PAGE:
Ontario Superior Court Rules on Crystallex case

On December 7, 2009, Justice Frank Newbould of the Ontario Superior Court of Justice (Commercial List) dismissed the application of Computershare Trust Company as trustee for the holders of Crystallex International Corporation's $100-million senior unsecured notes (the Noteholders). The court's ruling in Computershare Trust Company of Canada v. Crystallex International Corporation, 2009 CarswellOnt 7997, is currently under appeal at the Ontario Court of Appeal.

The case arose out of the Venezuelan government's failure to issue Crystallex an environmental permit that it required to begin excavating gold from Las Cristinas, a property covering approximately 9,600 acres and containing 20.76 million ounces of gold in Bolivar State, Venezuela. Crystallex obtained an interest in Las Cristinas through a Mine Operating Contract (the MOC) with the wholly owned Venezuelan government corporation, Corporación Venezolana de Guayana. Crystallex's principal asset is its interest in Las Cristinas, and the MOC grants Crystallex exclusive rights to develop and mine the gold deposits on the Las Cristinas property.

On April 14, 2008, a Venezuelan government official denied Crystallex's application for the environmental permit. In 2008 and 2009, Venezuelan government officials made various public statements threatening to take back the Las Cristinas property from Crystallex.

The first issue before the court was whether a Project Change of Control as defined in the Noteholders' indenture had occurred, which would require Crystallex to purchase the notes at a price of 102 per cent of par value plus accrued interest. The indenture defined Project Change of Control as “the occurrence of any transaction as a result of which the Corporation ceases to beneficially own, directly or indirectly, at least a majority interest in the Las Cristinas assets.” The Noteholders contended that a transaction had occurred because: (a) the Venezuelan government had denied Crystallex the environmental permit; and (b) the Venezuelan government had effectively expropriated Crystallex's interests by way of statements of various Venezuelan government officials threatening to “take back” Las Cristinas. They argued further that Crystallex had lost beneficial ownership of the Las Cristinas assets, namely the CVG contract.

The second issue before the court was whether Crystallex had breached the covenant in the Noteholders' indenture that required Crystallex to use the net proceeds of the notes to fund the development of the Las Cristinas project. Crystallex had used some of the proceeds of the Notes to purchase mining equipment for the project. After Crystallex sold some of that equipment, the Noteholders argued that the proceeds of the sale had not been used to develop the Las Cristinas project and thus Crystallex was in breach of the covenant, meaning that it was in default of the trust indenture and would be required to repay the principal and any outstanding interest on the notes immediately. The court found that the Noteholders had failed to establish that any of the relevant portions of the money from the equipment sales had not or would not be spent on the development of the Las Cristinas project. The court further held that it was not willing to imply an additional term in the trust indenture that would prevent Crystallex from selling the equipment that it did.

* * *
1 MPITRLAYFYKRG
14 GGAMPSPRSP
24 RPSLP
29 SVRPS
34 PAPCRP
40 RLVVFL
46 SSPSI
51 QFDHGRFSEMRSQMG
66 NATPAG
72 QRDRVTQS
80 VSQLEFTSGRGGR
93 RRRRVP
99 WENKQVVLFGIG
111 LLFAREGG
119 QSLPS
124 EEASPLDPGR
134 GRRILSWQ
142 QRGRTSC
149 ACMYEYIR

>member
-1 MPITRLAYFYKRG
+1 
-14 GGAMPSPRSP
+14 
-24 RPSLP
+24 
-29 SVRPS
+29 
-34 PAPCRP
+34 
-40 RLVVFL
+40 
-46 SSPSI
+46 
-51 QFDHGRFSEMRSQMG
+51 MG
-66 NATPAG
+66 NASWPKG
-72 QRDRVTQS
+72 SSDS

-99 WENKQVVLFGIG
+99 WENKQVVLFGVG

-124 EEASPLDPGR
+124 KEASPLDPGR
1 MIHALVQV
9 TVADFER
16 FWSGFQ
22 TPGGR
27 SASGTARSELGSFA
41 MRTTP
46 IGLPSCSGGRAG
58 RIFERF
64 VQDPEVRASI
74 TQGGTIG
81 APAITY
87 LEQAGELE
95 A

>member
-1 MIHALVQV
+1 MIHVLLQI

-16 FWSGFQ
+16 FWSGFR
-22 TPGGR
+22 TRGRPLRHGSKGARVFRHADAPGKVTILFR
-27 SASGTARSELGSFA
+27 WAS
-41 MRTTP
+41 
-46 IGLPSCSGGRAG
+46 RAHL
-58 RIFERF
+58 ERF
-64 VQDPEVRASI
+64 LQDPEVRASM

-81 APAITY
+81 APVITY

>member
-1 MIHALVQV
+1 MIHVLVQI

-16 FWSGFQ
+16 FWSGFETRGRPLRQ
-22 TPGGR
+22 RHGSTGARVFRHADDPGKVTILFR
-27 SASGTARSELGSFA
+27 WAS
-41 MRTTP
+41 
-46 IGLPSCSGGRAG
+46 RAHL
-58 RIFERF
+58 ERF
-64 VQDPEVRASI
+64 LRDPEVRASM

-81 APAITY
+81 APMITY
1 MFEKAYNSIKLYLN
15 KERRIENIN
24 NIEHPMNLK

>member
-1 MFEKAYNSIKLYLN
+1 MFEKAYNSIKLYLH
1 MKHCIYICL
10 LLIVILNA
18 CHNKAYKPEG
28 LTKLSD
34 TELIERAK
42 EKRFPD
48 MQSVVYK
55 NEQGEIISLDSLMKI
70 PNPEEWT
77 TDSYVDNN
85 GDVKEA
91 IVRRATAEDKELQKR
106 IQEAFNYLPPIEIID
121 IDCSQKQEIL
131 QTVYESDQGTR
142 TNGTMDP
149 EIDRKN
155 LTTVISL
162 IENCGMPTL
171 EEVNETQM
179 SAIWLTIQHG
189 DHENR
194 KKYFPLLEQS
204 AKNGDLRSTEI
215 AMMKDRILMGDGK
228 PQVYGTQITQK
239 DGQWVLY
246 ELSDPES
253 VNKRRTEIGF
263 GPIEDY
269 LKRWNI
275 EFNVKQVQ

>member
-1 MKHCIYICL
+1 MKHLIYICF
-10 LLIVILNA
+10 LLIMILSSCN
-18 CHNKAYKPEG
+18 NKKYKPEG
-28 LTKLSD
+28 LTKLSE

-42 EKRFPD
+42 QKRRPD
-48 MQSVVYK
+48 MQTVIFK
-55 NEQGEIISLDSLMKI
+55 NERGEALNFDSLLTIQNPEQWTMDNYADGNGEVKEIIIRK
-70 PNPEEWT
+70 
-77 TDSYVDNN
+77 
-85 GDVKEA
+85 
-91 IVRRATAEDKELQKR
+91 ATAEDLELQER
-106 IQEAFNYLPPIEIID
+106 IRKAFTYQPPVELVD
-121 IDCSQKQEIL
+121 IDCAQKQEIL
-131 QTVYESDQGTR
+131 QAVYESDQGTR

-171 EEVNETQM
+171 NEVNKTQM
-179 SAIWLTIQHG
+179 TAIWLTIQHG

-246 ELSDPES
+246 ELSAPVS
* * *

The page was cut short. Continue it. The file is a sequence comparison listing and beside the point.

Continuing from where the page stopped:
The third issue before the court was whether Crystallex had acted in an oppressive manner in the way in which it reacted to the failure of the environmental permit being issued. The Noteholders argued that they had a reasonable expectation that, after pursuing the permit issuance and an unsuccessful appeal, Crystallex would stop pursuing the project, would liquidate its assets and pay off the notes. The court found that the Noteholders had failed to establish a reasonable expectation that Crystallex would do anything in particular, including doing what the Noteholders contended should be done.

The court noted that the prospectus language and general public information available at the time the notes were issued provided ample warning regarding the situation the Noteholders complained of, and could not have been taken to create a reasonable expectation as to what Crystallex would do if faced with a delay or denial of a necessary permit. The court also found that the Indenture could have but failed to include protection against these risks. The court further held that the Crystallex directors acted in an informed and reasonable manner, thereby obtaining the protection of the business judgment rule over their decisions.

Crystallex was represented by Markus Koehnen, Amanda Klein, Brad Hanna, Robert Wisner and Brett Harrison of McMillan LLP.

The Noteholders were represented by Robert Staley, Derek J. Bell and Gavin Finlayson, Emrys Davis and Mark Smyth of Bennett Jones LLP. Terrence O'Sullivan and Ashley Lattal of Lax O'Sullivan Scott LLP had represented the directors at an earlier stage of the proceedings when the Noteholders sought leave to have Crystallex commence a derivative action against them.